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Winning in your local market: 4 steps to more local customers

June 11th, 2018 by

 

If you’re the owner of a local business, you know just how fierce the competition for new customers has become in 2019. To win more local customers, local businesses need to execute on several fronts, including both online and in-store.

In our 2019 survey of local businesses, we asked 50 small businesses about their current local marketing initiatives. What we found is that although most small business consider customer acquisition and growth a top priority, most are not actively executing on at least 50% of key local marketing initiatives.

In this post, we review 5 drivers for local marketing customer acquisition success. Before reading the post, try to take 30 seconds to evaluate how your business is performing in terms of your local marketing and customer experience execution. Specifically, try to answer these 2 questions: 1) What exactly are you doing right now to generate new customers? 2) How is each of your marketing or customer experience initiatives performing?

All set? Let’s move on.

#1 Deliver an engaging website experience

Most of your future customers will visit your website at some point prior to making a purchase. For many first-time visitors, you’ve only got about 2 seconds to impress and convince them to stick around.

 

 

Simply put, your company website is one of you best opportunities to dazzle your buyers and tell your unique story and brand experience. It should deliver a compelling visual experience and just enough content with the right message to get visitors to take action.

But that’s just start. Depending on your business objectives, your website also needs to be optimized for user experience. That means that it’s easy to browse and leads users toward specific goals, such as a click to call, reservation, coupon download, or in-person visit.

If your website accomplishes both objectives with flying colors, then you’re a step ahead of most local businesses. If you’re not sure, its important to start tracking all website traffic and figure out what pages people are visiting and what your conversion rate it (such as reservations, leads, of calls).

Most importantly – and this can take some work to accomplish – you want to know what % of your website visitors end up visiting your actual storefront.

#2 Social Proof

Leverage the power of Social Content, User Generated Content (UCG), and Testimonials to build trust and deepen buyer engagement.

People like and trust the experiences of other. That’s what makes Yelp so powerful and social media such an important part of our lives. When it comes to your business, social content such as videos, testimonials, or imagery can make a huge impact on your customers.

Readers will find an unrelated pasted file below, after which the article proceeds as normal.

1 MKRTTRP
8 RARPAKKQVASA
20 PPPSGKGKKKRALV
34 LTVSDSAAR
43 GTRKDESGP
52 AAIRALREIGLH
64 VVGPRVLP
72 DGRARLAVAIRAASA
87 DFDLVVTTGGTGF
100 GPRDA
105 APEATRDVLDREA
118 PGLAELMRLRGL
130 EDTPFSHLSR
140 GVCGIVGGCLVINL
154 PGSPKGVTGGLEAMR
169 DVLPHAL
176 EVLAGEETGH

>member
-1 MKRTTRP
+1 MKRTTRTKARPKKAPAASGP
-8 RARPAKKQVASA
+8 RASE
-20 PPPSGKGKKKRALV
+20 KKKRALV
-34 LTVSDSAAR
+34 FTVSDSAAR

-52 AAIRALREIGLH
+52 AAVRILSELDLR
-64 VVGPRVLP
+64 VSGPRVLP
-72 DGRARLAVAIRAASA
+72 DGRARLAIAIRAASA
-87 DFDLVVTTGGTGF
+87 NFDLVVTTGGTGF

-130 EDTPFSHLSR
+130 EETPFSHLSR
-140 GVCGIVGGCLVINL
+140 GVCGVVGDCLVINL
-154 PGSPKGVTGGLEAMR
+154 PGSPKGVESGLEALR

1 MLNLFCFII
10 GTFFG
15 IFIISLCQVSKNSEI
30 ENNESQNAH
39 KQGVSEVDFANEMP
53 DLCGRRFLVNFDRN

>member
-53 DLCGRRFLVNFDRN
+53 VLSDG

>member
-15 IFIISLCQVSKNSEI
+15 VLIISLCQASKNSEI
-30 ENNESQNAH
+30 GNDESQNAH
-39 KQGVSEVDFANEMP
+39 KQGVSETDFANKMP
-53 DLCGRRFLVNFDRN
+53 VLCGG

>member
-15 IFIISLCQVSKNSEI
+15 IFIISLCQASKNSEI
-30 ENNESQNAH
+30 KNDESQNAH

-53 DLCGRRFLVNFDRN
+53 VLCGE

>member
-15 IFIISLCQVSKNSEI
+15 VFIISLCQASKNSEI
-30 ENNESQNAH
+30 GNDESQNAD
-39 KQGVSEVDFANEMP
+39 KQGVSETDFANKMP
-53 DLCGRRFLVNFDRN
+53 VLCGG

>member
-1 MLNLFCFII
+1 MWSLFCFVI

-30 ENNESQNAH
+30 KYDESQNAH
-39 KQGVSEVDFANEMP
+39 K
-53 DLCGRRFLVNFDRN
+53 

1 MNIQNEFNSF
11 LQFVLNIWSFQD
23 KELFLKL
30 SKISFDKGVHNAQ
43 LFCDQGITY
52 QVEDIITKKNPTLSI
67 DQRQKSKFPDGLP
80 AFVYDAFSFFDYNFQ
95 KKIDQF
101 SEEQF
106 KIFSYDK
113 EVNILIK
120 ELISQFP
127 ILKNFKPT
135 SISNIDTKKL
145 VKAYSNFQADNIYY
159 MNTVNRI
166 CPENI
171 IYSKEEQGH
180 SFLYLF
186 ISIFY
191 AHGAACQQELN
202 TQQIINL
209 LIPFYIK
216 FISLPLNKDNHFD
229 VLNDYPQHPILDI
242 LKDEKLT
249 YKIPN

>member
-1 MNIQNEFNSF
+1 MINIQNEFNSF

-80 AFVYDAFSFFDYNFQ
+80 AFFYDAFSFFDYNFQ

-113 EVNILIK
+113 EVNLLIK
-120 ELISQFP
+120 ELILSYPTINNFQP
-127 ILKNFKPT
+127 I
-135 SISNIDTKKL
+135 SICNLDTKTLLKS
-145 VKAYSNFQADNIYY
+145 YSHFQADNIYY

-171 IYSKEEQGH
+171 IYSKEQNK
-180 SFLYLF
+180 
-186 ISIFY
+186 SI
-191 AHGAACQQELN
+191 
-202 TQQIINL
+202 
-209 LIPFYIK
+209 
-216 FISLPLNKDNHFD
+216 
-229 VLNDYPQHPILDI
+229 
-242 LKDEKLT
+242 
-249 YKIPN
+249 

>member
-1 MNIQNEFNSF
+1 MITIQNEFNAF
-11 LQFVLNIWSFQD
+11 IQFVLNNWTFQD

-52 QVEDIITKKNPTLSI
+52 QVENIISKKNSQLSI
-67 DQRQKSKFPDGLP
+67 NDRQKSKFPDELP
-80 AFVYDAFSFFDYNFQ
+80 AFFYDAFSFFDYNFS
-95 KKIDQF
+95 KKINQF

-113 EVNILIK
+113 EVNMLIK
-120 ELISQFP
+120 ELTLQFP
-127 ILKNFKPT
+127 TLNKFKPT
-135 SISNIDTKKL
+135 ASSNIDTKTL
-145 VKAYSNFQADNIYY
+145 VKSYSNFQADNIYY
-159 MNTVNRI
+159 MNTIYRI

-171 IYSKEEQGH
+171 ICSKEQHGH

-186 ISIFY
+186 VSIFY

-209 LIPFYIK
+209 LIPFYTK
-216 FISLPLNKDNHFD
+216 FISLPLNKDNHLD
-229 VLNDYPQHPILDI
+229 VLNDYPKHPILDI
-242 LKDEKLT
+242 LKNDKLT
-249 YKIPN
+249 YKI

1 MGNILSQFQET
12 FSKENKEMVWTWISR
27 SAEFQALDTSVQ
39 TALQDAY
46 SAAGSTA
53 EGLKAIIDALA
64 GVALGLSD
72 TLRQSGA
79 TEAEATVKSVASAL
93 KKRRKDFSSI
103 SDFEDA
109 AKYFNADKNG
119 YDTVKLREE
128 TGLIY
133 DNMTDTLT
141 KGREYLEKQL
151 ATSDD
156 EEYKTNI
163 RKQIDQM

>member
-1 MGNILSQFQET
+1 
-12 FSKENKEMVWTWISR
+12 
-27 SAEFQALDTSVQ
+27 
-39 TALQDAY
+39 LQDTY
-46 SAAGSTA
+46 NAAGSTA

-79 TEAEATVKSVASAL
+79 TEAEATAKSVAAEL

Instagram offers a great example. By integrating your Instagram right into your website or landing pages, you can deliver an ongoing flow of real customer experiences. That’s exactly what DessertWeek did when it launched its second annual event in LA.

The one thing I recommend to every single business – local, national, or B2B – is to create at least one showcase testimonial. To make it effective, it needs to be original, authentic, and impressive. There may be an abundance of testimonials online, but there are very few that are truly effective. If you can go the extra mile, it is guaranteed to pay off many times over.

Once you’ve created your social content and assets, make sure to use them on your website, Google My business, social media – anywhere you can!

 

Execute on Local Search and Search Engine Optimization

With an estimated 97% of all business searches starting online, 46% of searches related to local topics, and 50% of local searches resulting in visits to physical locations, there is no underestimating the important of local search. Brick and mortar businesses simply can’t afford to ignore Google of local search optimization any longer.

Here are 6 essential steps to improving your business’ local search rankings and growing your share of local search traffic:

Google My Business – if you haven’t already, register your Google My Business listing  and make sure your profile is properly setup. Next, ensure your profile that stands out visually and matches the quality of your website. Because Google My Business now allows visitors to call you, message you, visit your website, or leave a review all in one place, your business profile should stand out from the crowd.

 

Local Listing Management & Citation Building – Make sure your local citations are accurate, including online directories and social platforms. The accuracy of such listings directly impacts local search results. It’s a tedious process, but one not to be missed. Make sure to include industry specific directories and local publications in your research.

To take your listing strategy to the next level, look for back linking opportunities from local partners, business platforms, local organizations, etc. To build your brand authority with Google, you want to build as many quality links from other websites or publishers as possible.

Optimize for Voice Search – According to Comscore, an estimated 50% of Internet searches will be done by voice. That’s a big deal and offers an opportunity to businesses who plan for voice search to gain an edge.

 

Unlike typed searches, voice searches tend to be longer and simpler than text searches. Optimizing for voice search is not necessarily complicated, but does require a careful analysis of voice searches and long tail keyword analysis. With a little bit of content optimization, your website can be better positioned to capture more voice search queries.